Production excluding Libya for the fourth quarter of 2019 was 1,289 thousand barrels of oil equivalent per day (MBOED), a decrease of 24 MBOED from the same period a year ago. Adjusting for closed dispositions and acquisitions, underlying production increased 24 MBOED primarily due to production growth from the Big 3, development programs and major projects in Alaska, Europe and Asia Pacific. This growth more than offset normal field decline. Production from Libya averaged 45 MBOED.

In the Lower 48, production from the Big 3 averaged 387 MBOED, including Eagle Ford of 221 MBOED, Bakken of 96 MBOED and Permian Unconventional of 70 MBOED. In Alaska, the company completed drilling a horizontal appraisal well into the recently discovered Narwhal trend. In Canada, the Surmont alternative diluent project started up, providing the flexibility to use both condensate and synthetic crude for bitumen blending. Additionally, in Indonesia a new 20-year Corridor Block PSC was awarded, extending the term to 2043.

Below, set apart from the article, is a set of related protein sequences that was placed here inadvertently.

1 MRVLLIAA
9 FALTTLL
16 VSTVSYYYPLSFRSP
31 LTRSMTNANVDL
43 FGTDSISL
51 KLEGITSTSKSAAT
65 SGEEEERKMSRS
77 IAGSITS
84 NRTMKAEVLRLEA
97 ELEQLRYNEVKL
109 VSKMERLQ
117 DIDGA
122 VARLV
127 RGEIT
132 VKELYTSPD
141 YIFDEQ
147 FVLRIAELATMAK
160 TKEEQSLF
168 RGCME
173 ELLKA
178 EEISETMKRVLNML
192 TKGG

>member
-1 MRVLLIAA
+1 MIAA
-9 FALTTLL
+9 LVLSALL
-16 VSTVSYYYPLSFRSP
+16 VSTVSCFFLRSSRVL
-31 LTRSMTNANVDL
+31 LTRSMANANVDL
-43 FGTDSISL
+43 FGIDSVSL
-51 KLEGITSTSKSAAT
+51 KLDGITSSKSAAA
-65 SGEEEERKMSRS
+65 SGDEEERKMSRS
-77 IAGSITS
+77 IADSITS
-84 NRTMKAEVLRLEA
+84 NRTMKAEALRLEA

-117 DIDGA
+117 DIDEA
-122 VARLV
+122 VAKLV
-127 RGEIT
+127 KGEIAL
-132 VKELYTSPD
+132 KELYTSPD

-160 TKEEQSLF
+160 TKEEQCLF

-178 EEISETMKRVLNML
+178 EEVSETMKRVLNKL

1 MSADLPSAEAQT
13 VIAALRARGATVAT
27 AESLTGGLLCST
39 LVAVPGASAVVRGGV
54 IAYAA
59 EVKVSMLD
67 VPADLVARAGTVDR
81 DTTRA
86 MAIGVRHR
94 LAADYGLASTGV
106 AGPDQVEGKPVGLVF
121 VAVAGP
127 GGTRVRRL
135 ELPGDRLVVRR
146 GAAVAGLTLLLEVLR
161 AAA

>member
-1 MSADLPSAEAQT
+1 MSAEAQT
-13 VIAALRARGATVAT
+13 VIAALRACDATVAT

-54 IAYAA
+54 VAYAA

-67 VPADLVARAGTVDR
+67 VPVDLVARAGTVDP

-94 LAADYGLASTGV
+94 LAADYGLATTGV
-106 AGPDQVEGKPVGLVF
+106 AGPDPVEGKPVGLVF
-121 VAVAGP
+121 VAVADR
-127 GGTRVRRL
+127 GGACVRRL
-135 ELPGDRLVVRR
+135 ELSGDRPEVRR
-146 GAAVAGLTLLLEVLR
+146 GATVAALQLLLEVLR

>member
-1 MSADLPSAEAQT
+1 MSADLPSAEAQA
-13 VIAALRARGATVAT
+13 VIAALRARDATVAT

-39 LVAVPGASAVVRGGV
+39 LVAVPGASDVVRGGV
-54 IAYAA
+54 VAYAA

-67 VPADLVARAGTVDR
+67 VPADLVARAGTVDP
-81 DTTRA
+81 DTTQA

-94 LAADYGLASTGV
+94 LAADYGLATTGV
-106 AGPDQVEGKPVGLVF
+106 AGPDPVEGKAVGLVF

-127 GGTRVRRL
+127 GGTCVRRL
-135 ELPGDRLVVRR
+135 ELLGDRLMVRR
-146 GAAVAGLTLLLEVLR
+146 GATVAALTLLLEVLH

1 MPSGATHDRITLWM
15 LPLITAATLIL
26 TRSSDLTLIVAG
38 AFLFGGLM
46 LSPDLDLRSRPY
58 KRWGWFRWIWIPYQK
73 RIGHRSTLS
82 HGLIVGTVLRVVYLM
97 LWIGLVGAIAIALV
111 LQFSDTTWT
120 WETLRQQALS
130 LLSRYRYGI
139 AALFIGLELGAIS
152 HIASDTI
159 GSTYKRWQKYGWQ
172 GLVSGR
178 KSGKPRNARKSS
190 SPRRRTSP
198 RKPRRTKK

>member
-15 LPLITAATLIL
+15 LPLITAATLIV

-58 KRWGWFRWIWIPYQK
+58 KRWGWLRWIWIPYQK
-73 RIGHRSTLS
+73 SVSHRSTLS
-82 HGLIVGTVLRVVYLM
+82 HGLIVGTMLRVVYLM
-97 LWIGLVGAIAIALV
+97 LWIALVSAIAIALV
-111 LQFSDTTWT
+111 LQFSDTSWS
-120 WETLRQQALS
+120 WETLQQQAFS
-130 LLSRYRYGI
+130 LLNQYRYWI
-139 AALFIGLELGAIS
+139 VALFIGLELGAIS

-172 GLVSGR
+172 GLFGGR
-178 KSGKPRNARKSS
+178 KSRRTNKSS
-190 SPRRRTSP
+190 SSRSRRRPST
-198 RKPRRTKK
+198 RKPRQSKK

Earnings decreased from fourth-quarter 2018 due to the absence of a gain on sale of partial interest in the United Kingdom Clair Field in 2018, as well as a non-cash impairment related to the pending sale of Niobrara, lower realized prices and reduced volumes as a result of dispositions. These decreases were partially offset by the change in Cenovus Energy equity market value. Excluding special items, adjusted earnings were lower compared with fourth-quarter 2018 due to lower realized prices and volumes. The company’s total realized price was $47.01 per BOE, 11 percent lower than the $53.00 per BOE realized in the fourth quarter of 2018, reflecting lower marker prices.